Leo Schwartz reflects on the Core, thoughts that transcend time, and the universality of the Columbia and human experiences.
Rather than interpreting “identity” and “community” through texts, what if we were to project our own experiences toward these questions directly?
Christopher Poole, the founder of 4chan, delivered an informal talk on Monday evening in Lerner Hall, in which he candidly chatted about the popular image board, addressed concerns about anonymity, and fielded questions about startup businesses.
A programmer lies curled in a ball on the floor of a public bathroom, feverishly repeating, “I’m making the world a better place.”
If the University were to add a course devoted to questions of identity, gender, and bias, the College would not only engage an untapped branch of historical and philosophical thinking, but in doing so, Columbia College would also challenge its own history.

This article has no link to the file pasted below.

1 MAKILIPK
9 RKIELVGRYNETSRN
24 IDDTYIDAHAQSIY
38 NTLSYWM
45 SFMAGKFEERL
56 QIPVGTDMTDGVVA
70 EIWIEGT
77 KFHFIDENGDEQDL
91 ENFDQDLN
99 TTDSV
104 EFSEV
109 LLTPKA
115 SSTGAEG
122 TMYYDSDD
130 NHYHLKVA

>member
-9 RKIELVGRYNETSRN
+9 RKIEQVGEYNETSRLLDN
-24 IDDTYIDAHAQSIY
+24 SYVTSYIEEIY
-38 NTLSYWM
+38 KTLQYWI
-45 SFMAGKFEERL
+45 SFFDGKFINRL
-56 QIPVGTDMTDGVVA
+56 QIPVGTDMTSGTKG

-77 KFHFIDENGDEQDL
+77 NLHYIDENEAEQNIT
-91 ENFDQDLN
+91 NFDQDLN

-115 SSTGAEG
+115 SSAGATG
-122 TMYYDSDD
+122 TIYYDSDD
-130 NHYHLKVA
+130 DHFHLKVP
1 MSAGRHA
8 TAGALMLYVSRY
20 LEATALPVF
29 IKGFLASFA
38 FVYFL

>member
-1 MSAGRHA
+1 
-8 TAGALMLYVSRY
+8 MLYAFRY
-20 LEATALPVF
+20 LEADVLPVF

By studying women in the literary roles they occupy, regardless of prominence, we can develop insight into how these women think.
Modern ideas of how women are valued overlooks traditional honoring of women as mothers and central household figures.
If the Core Curriculum aims to truly capture the influential thought-leaders of a given time, then excluding most women is only honest. Why not spotlight women in their own course instead?
A proposal for the myriad complaints Columbia College students have about Frontiers of Science.
Jake Goldwasser elegizes on the four-year saga that has been Columbia.
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